Content

The original and the revised editions include the following content:

  • Comprehensive introductions
  • Short and precise bibliographies
  • Detailed outlines
  • Insightful expositions of passages and verses
  • Overviews of sections of Scripture to illuminate the big picture
  • Occasional reflections to give more detail on important issues
  • Notes on textual questions and special problems, placed close to the texts in question
  • Transliterations and translations of Hebrew and Greek words, enabling readers to understand even the more technical notes

Both sets use the New International Version for its English text, but also refer freely to other translations and to the original languages. Each book of the Bible has, in addition to its exposition, an introduction, outline, and bibliography. They also include a balanced and respectful approach toward marked differences of opinion.

Olive Tree Bible App

In the Olive Tree Bible App all of this content is easily accessed in the Resource Guide found in the split window. No matter which commentary you are using they both follow along with the scripture in your main window to give you easy access to expositional commentary, charts, outlines and more.

Each number indicates relevant entries for the passage

Notes are just a tap away

Charts and outlines are easy to use

Both of these great commentary series are on sale right now. Click the links below to see them.

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Soil, Seed & Sower – A SOAP Bible Study on Matthew 13:3–8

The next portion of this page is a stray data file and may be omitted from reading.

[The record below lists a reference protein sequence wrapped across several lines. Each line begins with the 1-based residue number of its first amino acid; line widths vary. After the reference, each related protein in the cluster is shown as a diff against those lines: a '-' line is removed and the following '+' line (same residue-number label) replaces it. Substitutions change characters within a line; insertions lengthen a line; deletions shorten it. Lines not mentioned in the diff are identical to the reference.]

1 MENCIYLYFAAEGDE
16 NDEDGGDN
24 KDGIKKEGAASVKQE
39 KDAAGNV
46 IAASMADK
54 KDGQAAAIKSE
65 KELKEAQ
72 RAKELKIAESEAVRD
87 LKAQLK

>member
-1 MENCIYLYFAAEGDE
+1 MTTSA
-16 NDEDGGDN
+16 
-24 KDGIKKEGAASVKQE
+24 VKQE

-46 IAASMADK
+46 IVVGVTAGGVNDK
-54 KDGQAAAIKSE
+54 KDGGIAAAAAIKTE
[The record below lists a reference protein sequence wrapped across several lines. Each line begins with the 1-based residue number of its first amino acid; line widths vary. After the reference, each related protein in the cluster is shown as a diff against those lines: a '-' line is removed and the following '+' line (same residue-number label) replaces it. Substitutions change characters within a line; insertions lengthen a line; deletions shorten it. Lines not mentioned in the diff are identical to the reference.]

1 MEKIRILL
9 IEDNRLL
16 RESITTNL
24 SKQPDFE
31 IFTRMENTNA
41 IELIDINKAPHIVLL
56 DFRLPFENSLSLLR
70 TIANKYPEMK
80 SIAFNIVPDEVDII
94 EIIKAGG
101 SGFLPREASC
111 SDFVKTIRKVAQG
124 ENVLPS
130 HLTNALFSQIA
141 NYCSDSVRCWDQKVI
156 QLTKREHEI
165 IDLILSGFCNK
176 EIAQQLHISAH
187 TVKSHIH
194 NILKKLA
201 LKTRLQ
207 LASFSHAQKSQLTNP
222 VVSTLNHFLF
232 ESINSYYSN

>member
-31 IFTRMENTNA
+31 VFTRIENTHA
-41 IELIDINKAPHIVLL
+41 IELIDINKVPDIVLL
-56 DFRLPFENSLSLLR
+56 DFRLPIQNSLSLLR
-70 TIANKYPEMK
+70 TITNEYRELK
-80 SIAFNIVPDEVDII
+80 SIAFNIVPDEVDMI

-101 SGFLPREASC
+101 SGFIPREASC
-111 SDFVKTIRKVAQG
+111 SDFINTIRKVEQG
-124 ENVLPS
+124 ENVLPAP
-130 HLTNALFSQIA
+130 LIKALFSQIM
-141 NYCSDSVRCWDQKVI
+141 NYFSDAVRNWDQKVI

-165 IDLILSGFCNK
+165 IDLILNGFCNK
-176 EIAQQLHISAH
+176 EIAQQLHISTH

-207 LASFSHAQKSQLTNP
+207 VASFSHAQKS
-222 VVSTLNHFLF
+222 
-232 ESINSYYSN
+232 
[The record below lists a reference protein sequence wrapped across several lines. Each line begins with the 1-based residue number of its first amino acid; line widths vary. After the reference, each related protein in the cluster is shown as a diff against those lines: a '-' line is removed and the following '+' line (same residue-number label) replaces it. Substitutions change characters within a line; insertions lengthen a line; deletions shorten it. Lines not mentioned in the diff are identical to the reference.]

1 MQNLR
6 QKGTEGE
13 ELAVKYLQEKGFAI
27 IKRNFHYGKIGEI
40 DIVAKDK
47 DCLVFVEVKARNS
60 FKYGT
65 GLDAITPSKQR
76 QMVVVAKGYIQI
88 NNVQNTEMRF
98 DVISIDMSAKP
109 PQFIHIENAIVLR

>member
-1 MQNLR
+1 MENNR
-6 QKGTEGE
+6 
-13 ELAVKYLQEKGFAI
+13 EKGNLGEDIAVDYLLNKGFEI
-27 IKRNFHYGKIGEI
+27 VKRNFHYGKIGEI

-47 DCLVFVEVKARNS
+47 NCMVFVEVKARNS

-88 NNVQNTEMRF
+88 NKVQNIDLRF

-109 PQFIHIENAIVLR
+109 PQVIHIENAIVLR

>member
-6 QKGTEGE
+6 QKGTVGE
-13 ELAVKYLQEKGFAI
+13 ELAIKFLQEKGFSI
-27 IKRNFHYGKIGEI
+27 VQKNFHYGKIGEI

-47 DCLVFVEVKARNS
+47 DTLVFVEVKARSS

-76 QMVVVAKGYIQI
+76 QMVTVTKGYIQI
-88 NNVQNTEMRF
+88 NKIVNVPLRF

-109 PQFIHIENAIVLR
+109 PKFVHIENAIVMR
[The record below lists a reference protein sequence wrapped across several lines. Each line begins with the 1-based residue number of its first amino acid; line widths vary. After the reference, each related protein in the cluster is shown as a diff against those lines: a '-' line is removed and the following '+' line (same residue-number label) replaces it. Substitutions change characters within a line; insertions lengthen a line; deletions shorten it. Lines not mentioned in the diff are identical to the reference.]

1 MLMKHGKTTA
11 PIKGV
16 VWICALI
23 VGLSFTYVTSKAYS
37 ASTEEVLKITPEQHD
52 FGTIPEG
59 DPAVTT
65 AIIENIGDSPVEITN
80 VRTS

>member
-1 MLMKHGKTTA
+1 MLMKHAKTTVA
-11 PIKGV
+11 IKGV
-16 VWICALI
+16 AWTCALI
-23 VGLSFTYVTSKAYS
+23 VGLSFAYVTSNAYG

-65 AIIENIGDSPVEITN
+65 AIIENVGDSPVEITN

Posted by on 05/15/2017 in: ,

Originally posted at Bible Connection.

Scripture
“A farmer went out to sow his seed. As he was scattering the seed, some fell along the path, and the birds came and ate it up. Some fell on rocky places…Other seed fell among thorns…Still other seed fell on good soil.”
—Matthew 13:3–8, NIV

Observation
Although this is often known as the parable of the sower and the seed, it can also be said this is a parable about the soil. All four types of soil are essentially the same dirt but are in different conditions and respond in different ways to cultivation.

What made one soil more responsive and the other less?

When the New Testament was written, communities were agriculturally based. A family would be appointed a section of land to farm. Every farmer’s plot was adjacent to their neighbor’s. In order to get to the fields, the farmers would walk along the boundaries bordering each field to avoid stepping on the growing plants. The “path” was held in common by all the farmers. Over time, the soil on the path would compact. It was never plowed and never fertilized. In the parable, the seed that is sown on the path is not able to penetrate the ground because of the constant use. The condition of the first soil is hard and impermeable.

The second type of soil mentioned in the parable is the “rocky places” or the shallow soil where the plow didn’t cut deeply enough to break up the shale or hard ground just below the surface. This soil produced only plants with weak, shallow roots.

The third type of soil mentioned is the thorny soil, most likely found in the corners of the field where the plow couldn’t reach; here, weeds overtook what was planted.

All the types of soils mentioned here are actually in the same plot of ground with one major difference: Only one area was fully yielded to cultivation, to being changed and prepared for planting. That area was called the good soil.

The greatest amount of fruit produced was not determined by how rich the soil was, but how yielded to the plow it was. The soil in each condition received seed, but not all produced quality fruit.

Everyone receives seed, the Word of God. Everyone has potential for the harvest, living a fruitful life, but the ones who will produce the most fruit will be the ones most yielded to cultivation.